Sweden Street otherwise is populated by its share of vacant buildings. John Steinbeck visited Aroostook County with Charley in 1960.  Caribou gets a mention among a parade of towns he passed through, though nothing he wrote reflected the separatist spirit of Aroostook. He relayed a magical tale, swelling with bonhomie, about the night he hosted a party of French-Canadian migrant farmers in Rocinante. All was cheery and upbeat.
In any case, things have changed. The sky above Aroostook has darkened.
The rain started to slacken as I ducked into a little produce trailer, the unmanned sort you see all over Maine with honor boxes to receive your payment.
On far wall, I was aghast to see the following written in black marker: “This place is being monitiered. Please be honest.”
The “be honest” was underscored with a double-underline. I had two reactions: First, I preferred to interpret the “monitiered” as a clever nod to the area’s French-Canadian roots instead of a typo; and second, I was stunned to learn the erosion of the social compact had reached the point where a Maine farmer felt he must monitier his produce stand. Things are indeed going to hell in a hurry.
I picked out three cucumbers (at 10 for $1) and two ears of corn (4 for $1) and slid a dollar into the locked box. I hope I eat at least two of the cukes and one ear of corn.
Emboldened by my soaking stroll, I got up the gumption to stop in at the police department, in the basement of the municipal building. I’ve been all across this country, back and forth and back again, and never chatted up local law enforcement. That’s how I met Patrolman Craig A. Peterson, who was fulfilling the role of dispatcher. He lives north of here in Stockholm, which I presume is near the Canadian border.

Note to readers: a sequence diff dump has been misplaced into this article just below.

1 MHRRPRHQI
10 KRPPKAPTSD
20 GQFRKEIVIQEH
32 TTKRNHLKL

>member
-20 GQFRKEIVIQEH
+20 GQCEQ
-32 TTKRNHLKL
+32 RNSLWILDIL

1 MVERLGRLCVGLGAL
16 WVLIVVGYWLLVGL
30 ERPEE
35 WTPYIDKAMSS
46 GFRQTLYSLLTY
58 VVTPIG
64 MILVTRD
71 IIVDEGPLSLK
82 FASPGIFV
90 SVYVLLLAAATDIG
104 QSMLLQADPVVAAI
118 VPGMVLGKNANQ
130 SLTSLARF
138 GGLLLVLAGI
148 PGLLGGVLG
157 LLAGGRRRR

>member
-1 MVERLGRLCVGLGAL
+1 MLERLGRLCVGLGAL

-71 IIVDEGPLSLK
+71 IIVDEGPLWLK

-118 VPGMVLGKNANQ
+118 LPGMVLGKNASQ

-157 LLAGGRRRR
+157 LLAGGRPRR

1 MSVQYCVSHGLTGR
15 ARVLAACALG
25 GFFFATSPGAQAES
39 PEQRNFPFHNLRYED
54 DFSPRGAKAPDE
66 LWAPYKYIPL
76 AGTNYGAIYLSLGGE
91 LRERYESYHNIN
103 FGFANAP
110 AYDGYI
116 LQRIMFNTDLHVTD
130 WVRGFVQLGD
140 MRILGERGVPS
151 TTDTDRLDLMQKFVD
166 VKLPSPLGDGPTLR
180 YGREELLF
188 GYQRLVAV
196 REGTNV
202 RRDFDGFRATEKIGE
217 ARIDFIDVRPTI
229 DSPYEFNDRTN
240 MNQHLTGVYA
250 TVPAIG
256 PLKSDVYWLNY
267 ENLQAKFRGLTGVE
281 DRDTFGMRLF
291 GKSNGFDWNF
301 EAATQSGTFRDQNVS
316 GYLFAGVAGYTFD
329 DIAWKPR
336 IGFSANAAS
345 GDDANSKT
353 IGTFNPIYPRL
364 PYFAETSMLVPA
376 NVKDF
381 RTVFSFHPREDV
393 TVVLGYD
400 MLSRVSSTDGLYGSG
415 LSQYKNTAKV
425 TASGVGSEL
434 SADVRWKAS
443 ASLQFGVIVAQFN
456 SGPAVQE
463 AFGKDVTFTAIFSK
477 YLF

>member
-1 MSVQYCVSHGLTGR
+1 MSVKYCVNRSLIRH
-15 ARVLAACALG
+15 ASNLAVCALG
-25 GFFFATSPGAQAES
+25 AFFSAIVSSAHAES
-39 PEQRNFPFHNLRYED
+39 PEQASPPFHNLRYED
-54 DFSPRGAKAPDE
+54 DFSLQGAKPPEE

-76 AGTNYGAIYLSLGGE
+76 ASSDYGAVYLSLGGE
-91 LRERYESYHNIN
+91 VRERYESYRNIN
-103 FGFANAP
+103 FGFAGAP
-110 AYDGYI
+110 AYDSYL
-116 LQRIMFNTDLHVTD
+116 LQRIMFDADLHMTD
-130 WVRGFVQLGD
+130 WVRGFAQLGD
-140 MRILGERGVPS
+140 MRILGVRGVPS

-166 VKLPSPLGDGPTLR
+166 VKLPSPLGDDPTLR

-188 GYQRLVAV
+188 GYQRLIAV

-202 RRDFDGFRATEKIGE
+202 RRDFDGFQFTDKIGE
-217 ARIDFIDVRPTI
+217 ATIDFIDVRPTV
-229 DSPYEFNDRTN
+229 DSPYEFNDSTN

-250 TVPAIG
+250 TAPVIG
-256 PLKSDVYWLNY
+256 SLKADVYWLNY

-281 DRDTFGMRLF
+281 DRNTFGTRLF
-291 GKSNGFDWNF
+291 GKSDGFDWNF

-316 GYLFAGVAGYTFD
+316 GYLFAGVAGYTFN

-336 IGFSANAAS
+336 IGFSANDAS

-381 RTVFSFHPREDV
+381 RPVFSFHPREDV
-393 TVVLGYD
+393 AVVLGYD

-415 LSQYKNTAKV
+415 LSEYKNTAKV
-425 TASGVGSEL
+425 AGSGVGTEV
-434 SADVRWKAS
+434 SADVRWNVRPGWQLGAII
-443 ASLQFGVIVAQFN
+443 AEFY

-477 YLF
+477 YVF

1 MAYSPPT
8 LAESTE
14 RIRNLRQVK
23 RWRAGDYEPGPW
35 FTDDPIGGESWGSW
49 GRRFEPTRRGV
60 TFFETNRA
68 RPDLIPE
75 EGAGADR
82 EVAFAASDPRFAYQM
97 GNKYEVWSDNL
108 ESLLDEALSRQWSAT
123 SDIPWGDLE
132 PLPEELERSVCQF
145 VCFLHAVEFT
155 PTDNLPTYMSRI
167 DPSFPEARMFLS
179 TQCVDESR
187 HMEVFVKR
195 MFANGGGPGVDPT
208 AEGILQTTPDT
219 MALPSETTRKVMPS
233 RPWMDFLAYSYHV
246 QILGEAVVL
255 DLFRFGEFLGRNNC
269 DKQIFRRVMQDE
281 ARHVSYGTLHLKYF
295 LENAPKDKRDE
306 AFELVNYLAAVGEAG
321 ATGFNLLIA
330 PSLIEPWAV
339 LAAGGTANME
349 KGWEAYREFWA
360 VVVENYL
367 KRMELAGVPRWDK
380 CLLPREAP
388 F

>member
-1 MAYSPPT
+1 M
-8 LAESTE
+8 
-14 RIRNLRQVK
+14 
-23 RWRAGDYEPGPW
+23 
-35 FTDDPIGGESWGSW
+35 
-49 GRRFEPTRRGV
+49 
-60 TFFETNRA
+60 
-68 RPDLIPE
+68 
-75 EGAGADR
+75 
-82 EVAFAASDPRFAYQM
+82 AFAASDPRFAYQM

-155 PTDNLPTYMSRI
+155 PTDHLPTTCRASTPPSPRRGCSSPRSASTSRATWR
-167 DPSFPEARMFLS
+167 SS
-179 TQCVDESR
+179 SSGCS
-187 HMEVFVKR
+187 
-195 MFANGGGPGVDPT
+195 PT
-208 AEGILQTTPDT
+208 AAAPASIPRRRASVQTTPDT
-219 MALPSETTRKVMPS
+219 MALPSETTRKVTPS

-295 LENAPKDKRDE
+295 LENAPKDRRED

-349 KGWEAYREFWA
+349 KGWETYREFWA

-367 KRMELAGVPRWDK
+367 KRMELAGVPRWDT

Everywhere here is near the Canadian border, in one direction or another. Up there, it’s to the north. Here, the east. The ubiquity of Canada is the primary thing that’s got Nelson Cote so fired up.
I told Patrolman Peterson I’d never stopped in a municipal cop shop before, mostly because I am generally afraid of the police. He said exactly what I knew he’d say: “Do you have any reason to be afraid of the police? Have you broken any laws?”
I said I hadn’t.
“You’ve never been in trouble?” he said with an air of professional doubt.
I said no, I haven’t, because I am far too afraid of the police to go around breaking laws. I fear them when I’m as innocent as a naked baby, imagine if I were guilty of a serious crime.
I asked about the town, and what challenges in particular face the Caribou Police Department.
He responded with well-practiced boilerplate. He said they face the same challenges, as far as drugs, thefts and assaults go, that police face everywhere, only on a smaller scale. I asked him if meth had reached Maine.
He said meth and bath salts are rampant up here.